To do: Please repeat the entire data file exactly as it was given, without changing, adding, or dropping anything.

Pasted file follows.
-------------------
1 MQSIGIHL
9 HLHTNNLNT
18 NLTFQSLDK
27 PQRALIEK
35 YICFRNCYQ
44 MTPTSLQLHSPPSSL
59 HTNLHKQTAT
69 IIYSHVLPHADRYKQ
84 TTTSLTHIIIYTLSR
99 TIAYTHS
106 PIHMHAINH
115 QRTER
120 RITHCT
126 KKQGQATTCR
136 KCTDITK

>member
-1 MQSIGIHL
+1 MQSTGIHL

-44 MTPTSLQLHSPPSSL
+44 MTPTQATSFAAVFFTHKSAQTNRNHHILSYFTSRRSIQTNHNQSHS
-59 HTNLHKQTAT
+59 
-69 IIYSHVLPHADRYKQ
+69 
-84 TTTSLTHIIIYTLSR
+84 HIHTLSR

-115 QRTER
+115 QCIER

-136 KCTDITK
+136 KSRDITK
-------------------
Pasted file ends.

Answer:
1 MQSIGIHL
9 HLHTNNLNT
18 NLTFQSLDK
27 PQRALIEK
35 YICFRNCYQ
44 MTPTSLQLHSPPSSL
59 HTNLHKQTAT
69 IIYSHVLPHADRYKQ
84 TTTSLTHIIIYTLSR
99 TIAYTHS
106 PIHMHAINH
115 QRTER
120 RITHCT
126 KKQGQATTCR
136 KCTDITK

>member
-1 MQSIGIHL
+1 MQSTGIHL

-44 MTPTSLQLHSPPSSL
+44 MTPTQATSFAAVFFTHKSAQTNRNHHILSYFTSRRSIQTNHNQSHS
-59 HTNLHKQTAT
+59 
-69 IIYSHVLPHADRYKQ
+69 
-84 TTTSLTHIIIYTLSR
+84 HIHTLSR

-115 QRTER
+115 QCIER

-136 KCTDITK
+136 KSRDITK